Concrete flooring is becoming more common due to its durability and versatility. It's a great choice for outdoor areas, such as patios, but is also common for basement floors and walls since concrete is used as the foundation of most houses. A big aesthetic downfall to concrete is the dull gray color in which it comes.
Luckily, there's a solution to this simple problem and that's to paint the concrete any color that suits your style preferences. The type of paint that will be used depends on where your concrete surface is located, how frequently it's walked on, if items get moved around on its surface a lot and what kind of weather conditions it has to endure.
Selecting the Paint
Latex paint and epoxy enamel paint are the two most common choices when selecting paint to use on concrete. It's important to select a paint that won't fade or wear down over time and won't easily chip or crack. Latex acrylic paint for concrete floors would be the best choice for indoor concrete but not for any high traffic areas. Outdoor concrete would weather best with an epoxy paint finish because it's able to withstand any harsh elements it may encounter, including vehicles.
Prepping the Floor
Before you jump in and start slapping paint on the concrete, if you want it to stay nice for a long period, the concrete needs to be properly prepared for the painting process. If the concrete has a previous layer of paint already on the surface, try and remove as much of the chipping paint as possible using a paint scraper or wire brush. If the concrete isn't smooth, quickly sand the entire surface with 100-grit sandpaper. Make sure to clean up all the dust and chips of paint that these two steps will create.
If there are any crevices, cracks or holes in the concrete, they must be filled with mortar and made smooth with a trowel. The mortar must be completely dry before you can clean the surface. Cleaning the surface is important to remove any type of stain from rust or grease using a cleaner/degreaser that's made specifically for concrete cleaning. Finish the process by mopping the floor with soap and water, and allow the floor to dry.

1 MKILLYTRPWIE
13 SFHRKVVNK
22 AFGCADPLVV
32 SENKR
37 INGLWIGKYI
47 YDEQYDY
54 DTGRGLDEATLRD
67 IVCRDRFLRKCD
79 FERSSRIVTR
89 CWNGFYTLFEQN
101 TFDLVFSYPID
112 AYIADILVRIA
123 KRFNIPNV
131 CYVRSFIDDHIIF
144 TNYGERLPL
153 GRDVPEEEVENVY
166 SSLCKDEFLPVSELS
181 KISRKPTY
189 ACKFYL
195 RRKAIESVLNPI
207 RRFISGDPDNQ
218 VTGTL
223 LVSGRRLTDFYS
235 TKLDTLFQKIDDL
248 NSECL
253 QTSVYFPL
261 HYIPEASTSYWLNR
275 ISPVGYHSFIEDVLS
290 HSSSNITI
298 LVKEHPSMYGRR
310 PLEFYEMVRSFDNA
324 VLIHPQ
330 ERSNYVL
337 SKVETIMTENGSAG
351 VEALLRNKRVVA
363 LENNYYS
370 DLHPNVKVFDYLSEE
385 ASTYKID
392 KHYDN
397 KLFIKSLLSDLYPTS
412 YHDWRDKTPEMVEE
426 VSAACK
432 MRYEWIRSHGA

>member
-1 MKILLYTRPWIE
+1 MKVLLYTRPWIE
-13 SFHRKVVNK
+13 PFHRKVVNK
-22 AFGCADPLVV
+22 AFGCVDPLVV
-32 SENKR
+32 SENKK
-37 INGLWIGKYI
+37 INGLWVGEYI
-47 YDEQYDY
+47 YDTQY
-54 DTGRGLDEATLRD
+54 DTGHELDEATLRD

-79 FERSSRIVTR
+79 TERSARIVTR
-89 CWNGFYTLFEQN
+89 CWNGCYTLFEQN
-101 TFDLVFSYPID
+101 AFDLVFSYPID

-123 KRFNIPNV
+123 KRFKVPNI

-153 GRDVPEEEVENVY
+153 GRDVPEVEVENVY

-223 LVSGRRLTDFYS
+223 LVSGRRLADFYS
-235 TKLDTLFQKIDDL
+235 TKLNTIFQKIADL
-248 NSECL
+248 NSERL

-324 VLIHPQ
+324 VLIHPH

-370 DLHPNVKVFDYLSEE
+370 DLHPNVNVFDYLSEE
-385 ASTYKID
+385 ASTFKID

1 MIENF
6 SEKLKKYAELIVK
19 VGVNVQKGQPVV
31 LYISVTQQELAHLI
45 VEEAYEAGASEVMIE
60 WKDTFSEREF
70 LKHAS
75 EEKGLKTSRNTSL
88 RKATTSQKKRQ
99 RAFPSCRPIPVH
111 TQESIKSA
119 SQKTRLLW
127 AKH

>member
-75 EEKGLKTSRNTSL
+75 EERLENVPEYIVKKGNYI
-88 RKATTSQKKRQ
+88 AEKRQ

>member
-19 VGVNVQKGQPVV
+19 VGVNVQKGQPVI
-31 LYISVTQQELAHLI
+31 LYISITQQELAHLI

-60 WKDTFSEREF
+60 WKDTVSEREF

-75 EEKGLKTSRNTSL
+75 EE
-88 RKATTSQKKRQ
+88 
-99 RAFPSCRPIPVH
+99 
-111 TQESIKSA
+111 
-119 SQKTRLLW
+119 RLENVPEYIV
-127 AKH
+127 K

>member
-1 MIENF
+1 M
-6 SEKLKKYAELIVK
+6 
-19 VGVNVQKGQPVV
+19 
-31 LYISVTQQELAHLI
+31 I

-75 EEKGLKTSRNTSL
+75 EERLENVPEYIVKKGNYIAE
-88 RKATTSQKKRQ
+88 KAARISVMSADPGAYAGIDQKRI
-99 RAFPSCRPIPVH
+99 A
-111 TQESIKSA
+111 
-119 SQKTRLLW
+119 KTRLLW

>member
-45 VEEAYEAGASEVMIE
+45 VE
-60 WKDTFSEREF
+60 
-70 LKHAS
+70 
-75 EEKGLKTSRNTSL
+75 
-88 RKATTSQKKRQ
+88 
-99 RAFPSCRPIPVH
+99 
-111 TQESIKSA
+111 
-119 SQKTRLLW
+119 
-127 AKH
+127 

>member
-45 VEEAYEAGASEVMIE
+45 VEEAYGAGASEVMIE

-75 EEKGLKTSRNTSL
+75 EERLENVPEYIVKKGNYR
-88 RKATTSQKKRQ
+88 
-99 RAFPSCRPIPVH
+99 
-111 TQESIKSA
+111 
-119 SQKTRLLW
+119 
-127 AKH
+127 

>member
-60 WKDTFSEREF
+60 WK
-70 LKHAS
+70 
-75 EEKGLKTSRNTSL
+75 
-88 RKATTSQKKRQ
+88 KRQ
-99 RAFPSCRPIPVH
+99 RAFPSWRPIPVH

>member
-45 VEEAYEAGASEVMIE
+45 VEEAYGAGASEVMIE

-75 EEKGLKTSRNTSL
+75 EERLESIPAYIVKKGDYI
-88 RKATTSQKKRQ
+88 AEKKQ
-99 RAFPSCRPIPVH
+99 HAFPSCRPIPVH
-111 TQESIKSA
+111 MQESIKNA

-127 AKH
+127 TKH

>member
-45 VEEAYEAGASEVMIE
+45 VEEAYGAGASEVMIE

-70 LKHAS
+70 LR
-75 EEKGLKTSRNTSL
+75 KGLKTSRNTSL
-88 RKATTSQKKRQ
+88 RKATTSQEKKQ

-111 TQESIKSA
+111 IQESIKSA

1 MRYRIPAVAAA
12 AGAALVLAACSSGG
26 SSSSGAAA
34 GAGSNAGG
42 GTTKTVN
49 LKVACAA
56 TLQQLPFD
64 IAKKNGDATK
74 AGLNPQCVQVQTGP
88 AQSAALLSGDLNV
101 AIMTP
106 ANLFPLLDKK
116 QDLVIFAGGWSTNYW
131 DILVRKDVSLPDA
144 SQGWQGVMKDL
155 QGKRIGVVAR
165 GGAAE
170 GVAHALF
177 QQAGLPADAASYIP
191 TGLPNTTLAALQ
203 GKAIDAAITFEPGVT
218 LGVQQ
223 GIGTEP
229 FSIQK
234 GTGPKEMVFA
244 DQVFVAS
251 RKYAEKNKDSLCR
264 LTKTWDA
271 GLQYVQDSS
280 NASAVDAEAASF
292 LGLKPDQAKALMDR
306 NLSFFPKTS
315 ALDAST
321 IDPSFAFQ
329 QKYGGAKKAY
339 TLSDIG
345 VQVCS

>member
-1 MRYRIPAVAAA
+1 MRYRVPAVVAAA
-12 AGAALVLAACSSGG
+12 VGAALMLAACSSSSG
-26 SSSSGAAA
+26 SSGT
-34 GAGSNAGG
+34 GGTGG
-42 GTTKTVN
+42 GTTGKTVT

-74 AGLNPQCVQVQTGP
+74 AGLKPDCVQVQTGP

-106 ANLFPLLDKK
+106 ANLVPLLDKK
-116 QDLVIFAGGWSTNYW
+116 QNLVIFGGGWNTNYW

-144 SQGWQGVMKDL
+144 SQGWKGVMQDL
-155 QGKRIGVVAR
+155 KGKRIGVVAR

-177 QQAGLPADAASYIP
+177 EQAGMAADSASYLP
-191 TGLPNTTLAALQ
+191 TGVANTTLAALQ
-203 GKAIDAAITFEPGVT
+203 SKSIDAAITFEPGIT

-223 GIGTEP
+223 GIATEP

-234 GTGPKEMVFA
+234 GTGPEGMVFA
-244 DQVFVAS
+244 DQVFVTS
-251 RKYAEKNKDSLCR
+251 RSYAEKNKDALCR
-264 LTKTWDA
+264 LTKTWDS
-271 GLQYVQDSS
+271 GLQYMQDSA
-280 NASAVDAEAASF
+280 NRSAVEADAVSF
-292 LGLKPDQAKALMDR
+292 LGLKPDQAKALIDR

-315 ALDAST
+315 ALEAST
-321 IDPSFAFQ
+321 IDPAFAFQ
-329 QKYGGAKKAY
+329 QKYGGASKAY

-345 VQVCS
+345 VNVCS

Applying the Paint
To ensure that the surface is as smooth as possible, it's best to apply a concrete primer before the actual paint is applied. The primer will help to fill any gaps you might have missed in the concrete and provide a good base coat for the paint. To paint the concrete, do the edges of the concrete first with an angled brush so that when you begin to use the roller brush for the center of the floor you won't hit the walls.
Stain vs. Paint
Paint is a great option to cover up a concrete surface. There's a vast selection of colors that can be chosen and it creates an opaque finish, giving the concrete a very uniform look. If paint doesn't seem like a great idea, you might want to consider a concrete stain. The stain will have a more translucent finish, and the bonus is that stains come in lots of different colors. Concrete is made up of different compounds, so the stain elements will attach themselves to different compounds in the concrete, giving your floors a unique yet colorful look.
Taking on the role of the household's 'handyman' was a natural path for me. Watching my dad as a child be able to fix anything made me want to be just like him. Now with a toolbox of my own I tackle any task that my home throws my way. If the task can be accomplished with my own two hands, I have never been the type to hire someone else to do it. There is nothing more satisfying than staring at your completed project while you brush some dirt from your hands.